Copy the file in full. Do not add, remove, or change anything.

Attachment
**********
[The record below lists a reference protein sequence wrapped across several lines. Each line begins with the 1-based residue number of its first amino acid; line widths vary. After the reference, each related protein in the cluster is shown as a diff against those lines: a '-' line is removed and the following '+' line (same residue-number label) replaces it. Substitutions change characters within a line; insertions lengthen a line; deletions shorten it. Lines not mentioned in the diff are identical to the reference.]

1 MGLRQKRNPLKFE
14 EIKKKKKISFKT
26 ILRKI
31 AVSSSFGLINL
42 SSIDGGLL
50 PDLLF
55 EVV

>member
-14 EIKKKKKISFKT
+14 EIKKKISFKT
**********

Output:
[The record below lists a reference protein sequence wrapped across several lines. Each line begins with the 1-based residue number of its first amino acid; line widths vary. After the reference, each related protein in the cluster is shown as a diff against those lines: a '-' line is removed and the following '+' line (same residue-number label) replaces it. Substitutions change characters within a line; insertions lengthen a line; deletions shorten it. Lines not mentioned in the diff are identical to the reference.]

1 MGLRQKRNPLKFE
14 EIKKKKKISFKT
26 ILRKI
31 AVSSSFGLINL
42 SSIDGGLL
50 PDLLF
55 EVV

>member
-14 EIKKKKKISFKT
+14 EIKKKISFKT